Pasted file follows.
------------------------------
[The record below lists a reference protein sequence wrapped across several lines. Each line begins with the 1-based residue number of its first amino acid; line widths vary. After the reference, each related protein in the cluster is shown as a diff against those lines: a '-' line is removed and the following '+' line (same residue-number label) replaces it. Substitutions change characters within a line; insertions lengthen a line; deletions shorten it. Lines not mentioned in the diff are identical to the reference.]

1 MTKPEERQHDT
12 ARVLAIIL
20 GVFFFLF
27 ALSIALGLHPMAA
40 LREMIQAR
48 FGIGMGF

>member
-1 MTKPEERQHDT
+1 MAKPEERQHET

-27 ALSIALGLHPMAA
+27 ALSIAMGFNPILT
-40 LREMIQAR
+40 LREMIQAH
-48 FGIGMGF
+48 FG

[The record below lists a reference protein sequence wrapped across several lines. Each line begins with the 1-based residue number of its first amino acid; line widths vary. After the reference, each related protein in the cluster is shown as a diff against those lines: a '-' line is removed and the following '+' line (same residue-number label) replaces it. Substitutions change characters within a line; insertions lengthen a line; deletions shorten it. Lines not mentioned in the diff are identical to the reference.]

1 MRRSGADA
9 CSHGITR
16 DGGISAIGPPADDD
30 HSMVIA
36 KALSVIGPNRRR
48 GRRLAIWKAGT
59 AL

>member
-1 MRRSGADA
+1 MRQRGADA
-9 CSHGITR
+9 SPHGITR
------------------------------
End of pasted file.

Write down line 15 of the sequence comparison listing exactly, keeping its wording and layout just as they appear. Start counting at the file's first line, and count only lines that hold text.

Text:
-48 FGIGMGF